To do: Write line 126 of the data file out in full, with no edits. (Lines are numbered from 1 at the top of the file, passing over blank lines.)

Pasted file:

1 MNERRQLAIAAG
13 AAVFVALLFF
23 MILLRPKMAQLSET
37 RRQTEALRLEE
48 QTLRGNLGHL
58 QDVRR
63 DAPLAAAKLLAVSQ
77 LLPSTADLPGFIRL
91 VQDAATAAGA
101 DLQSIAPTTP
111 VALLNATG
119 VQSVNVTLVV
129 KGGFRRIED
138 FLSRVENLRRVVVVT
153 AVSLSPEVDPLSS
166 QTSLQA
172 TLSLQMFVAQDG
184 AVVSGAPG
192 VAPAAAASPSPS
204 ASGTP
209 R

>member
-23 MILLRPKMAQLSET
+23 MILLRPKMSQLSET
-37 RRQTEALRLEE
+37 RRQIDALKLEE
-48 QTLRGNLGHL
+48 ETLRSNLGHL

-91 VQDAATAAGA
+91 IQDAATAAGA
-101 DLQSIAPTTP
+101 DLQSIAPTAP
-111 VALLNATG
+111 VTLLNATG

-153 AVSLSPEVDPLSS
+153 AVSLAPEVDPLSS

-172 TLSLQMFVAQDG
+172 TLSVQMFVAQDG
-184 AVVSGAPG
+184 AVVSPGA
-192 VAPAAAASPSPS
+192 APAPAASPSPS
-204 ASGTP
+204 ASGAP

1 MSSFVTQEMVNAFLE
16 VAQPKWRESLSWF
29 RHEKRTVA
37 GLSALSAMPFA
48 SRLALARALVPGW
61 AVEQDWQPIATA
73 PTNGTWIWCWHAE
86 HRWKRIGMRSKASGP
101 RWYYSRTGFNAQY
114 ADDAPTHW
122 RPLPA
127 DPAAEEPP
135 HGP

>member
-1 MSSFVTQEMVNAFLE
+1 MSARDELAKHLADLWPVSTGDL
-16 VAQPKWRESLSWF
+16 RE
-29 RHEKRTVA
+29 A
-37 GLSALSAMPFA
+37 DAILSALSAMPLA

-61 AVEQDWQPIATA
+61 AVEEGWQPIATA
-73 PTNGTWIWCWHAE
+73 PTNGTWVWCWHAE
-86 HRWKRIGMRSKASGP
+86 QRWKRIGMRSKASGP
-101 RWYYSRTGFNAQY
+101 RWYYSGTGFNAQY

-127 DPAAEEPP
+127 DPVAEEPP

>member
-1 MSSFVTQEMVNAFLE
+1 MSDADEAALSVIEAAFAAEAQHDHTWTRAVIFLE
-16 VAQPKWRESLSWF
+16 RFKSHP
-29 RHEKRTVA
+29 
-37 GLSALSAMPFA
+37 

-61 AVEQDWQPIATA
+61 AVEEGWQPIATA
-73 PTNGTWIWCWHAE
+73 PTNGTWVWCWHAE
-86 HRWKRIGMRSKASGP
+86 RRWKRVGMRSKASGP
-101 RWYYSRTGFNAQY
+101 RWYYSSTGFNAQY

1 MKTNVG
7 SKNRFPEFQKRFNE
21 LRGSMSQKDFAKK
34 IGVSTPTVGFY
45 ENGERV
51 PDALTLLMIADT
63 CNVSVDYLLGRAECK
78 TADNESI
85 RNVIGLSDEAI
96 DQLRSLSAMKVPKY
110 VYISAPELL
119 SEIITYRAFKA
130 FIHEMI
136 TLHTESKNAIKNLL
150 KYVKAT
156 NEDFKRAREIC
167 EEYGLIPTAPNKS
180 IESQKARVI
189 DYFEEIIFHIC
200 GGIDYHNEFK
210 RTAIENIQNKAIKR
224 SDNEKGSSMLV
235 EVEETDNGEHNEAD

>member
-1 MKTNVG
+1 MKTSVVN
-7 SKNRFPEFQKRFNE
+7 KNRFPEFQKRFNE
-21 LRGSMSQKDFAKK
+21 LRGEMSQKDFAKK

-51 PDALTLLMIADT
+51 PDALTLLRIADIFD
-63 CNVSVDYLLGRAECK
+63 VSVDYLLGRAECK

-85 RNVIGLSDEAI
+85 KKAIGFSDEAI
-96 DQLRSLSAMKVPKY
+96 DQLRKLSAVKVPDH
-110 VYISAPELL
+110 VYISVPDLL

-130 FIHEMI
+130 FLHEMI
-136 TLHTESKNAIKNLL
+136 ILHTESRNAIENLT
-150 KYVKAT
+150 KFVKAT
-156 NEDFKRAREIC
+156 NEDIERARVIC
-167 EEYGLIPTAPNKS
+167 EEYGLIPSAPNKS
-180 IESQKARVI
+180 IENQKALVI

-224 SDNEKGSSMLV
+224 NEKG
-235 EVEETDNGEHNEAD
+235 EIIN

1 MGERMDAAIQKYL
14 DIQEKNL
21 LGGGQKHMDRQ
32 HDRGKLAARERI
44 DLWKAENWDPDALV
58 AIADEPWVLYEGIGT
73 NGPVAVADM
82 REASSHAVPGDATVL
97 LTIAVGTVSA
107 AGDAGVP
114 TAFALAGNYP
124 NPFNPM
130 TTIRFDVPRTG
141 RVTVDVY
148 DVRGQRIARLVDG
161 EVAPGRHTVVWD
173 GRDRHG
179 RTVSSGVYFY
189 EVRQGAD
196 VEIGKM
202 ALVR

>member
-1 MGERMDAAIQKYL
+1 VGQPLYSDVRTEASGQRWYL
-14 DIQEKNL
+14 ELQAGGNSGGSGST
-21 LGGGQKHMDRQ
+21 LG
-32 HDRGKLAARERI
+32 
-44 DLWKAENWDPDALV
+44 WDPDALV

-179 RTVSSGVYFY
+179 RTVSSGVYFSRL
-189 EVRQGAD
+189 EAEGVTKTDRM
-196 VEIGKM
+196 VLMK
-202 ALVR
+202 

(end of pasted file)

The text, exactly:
-63 CNVSVDYLLGRAECK